I’m a freelance copywriter.
That means I get hired by brands to write pretty words that sell whatever it is they’re selling.
Living and working as a freelance copywriter is smashing. I get to spend my days drinking coffee and writing — and for this weird little book nerd that’s a dream come true.
However, last year I ran into a bit of a predicament. The same predicament every freelancer eventually runs into…
While I was making good money (and in some cases great money) as a hired pen, I realized in order to make more I’d have to do one of two things:
1. Start an agency and hire other freelancers.
2. Start selling a product along with my freelance services.
Being that I adore writing and have no interest in managing other writers, I decided to go with the latter…
This gave birth to my copywriting guide: How to write words that sell like a Florida Snow Cone Vendor on the hottest day of the year.
I launched it in February of this year and it has since done $30,000 in sales.
It costs $97. It’s ridiculously short — just 10,000 words. And, people seem to absolutely love it… of the 380 people that have bought it, only 5 have asked for refunds.
That’s pretty fucking good considering that nearly 30% of all products bought online get returned.
Excuse my French.
However, while my copywriting guide has seen some tremendous success this past year, recently I noticed something disheartening.
Sales began to slow.
I took a look at my metrics ( fuck metrics) and I was happy to see that a ton of traffic was still being pushed to the sales page.
This meant folks were still intrigued by what I was selling.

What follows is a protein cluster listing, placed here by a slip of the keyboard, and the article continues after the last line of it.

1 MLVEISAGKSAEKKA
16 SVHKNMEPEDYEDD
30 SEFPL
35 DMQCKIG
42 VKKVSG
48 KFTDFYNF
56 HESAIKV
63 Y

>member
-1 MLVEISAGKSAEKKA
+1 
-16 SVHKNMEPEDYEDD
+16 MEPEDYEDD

Unfortunately, my sales page for the copywriting guide was no longer converting… it was clocking in at a measly 1.4%.
So, I rewrote the entire damn thing from top to bottom and sent it to my email list with the following question…
Is this sales page genius or disastrous?
I’m lucky to have a bad-ass super-engaged list so I wasn’t surprised when click-throughs for the particular email sky-rocketed to a dazzling 9.9%.
But, what did surprise me was discovering that not only were people giving me feedback on the sales page… they were also buying my copywriting guide.
When I realized I had unintentionally created a sales email, I resent the same email the following two days to folks on my list who hadn’t open the previous email.
By the end of the weekend, I had sold nearly $2,000 worth of my copywriting guide, I had collected some great feedback from a handful of brilliant marketers on my email list and I had increased conversions from 1.4% to 3.8%.
It was a good weekend.
Generally speaking, asking for customer feedback is boring. I think a lot of marketers view it as a “necessary evil”.
What this past weekend taught me is that there is a way to ask for customer feedback and sell at the same time.
If people love the product… why not ask them to buy it.
And, if they don’t… ask them for feedback to ensure more people love it.
But, I digress.
By Cole Schafer.